Talking With Soledad - Time Magazine

Soledad O'Brien spoke with TIME senior reporter Andrea Sachs about growing up with racial prejudice and falling in love with the television business.

I was surprised reading your book how difficult it was for you growing up.

I remember once when I was in college we were in a class on African-American studies and somebody was talking about the tragic mulatto. At some point it dawned on me, they were talking about me. I was the tragic mulatto. In some ways it was a very regular, fun, normal, middle-class Long Island existence. We had beaches, we had pets, we had a big yard. But there was always this sort of undercurrent of not blending in, of not fitting in and of people not necessarily wanting you there. It was very, very difficult for my parents.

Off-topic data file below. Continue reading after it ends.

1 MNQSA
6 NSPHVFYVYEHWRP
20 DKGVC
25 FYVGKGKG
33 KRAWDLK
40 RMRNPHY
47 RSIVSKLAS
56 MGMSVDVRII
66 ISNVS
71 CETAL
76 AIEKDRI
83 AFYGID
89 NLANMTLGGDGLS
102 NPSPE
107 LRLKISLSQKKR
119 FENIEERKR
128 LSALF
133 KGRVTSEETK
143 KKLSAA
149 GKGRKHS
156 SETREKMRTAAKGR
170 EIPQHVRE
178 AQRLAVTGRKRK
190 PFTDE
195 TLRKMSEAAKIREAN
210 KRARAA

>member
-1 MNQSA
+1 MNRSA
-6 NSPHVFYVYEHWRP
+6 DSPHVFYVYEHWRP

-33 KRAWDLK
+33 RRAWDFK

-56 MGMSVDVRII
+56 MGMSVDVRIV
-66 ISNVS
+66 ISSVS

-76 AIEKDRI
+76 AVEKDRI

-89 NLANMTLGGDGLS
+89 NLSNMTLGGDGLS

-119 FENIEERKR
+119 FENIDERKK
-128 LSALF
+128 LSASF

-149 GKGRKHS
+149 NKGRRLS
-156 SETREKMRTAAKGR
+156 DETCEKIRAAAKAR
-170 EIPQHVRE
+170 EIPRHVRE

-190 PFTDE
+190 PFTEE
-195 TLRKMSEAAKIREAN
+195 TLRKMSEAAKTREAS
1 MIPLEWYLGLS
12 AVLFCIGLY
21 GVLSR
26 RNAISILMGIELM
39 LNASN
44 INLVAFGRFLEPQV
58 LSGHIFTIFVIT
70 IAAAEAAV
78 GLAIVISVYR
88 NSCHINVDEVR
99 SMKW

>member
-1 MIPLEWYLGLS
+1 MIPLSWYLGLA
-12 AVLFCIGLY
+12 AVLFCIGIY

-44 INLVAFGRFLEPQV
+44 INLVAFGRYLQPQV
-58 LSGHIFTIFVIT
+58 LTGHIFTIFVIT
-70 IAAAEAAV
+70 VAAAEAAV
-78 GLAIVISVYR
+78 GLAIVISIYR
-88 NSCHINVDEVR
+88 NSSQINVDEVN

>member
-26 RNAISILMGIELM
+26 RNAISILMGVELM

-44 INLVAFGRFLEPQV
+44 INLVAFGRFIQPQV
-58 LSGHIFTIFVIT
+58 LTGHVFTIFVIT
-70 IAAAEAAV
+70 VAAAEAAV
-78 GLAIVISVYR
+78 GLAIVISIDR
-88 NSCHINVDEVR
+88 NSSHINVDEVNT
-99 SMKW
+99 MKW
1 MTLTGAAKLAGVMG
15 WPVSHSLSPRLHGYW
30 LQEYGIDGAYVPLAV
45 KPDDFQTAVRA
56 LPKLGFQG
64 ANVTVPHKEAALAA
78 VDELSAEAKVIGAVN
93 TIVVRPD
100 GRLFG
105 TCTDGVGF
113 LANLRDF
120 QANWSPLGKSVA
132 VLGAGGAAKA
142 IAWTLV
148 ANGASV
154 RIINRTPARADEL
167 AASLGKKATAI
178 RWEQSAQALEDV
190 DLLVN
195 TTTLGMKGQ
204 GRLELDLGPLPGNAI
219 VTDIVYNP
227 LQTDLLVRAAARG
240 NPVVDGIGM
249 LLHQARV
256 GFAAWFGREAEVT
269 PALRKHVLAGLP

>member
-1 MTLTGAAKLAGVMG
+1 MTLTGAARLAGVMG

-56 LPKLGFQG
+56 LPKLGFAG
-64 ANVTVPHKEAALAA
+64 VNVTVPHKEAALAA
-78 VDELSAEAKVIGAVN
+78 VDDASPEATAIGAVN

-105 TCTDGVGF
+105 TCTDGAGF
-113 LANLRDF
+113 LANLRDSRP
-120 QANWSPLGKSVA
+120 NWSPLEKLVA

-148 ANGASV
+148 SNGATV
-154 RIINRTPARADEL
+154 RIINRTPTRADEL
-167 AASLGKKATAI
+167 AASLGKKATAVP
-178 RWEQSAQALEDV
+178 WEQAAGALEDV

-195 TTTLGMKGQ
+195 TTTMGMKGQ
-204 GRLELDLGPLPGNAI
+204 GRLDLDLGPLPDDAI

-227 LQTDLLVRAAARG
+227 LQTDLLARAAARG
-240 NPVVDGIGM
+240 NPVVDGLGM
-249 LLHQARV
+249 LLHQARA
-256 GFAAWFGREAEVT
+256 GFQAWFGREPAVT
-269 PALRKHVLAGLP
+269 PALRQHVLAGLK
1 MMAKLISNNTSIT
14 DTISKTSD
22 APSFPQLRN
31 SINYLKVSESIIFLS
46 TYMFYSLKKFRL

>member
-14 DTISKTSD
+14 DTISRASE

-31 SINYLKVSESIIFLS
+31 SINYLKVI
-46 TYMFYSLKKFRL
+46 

Your parents were not legally allowed to get married because of their different races.

Students gasp [when they hear that]. I tell that story a lot when I speak to college students, and I think it helps provide a framework for them on how far we've come, and also what other people have had to overcome.

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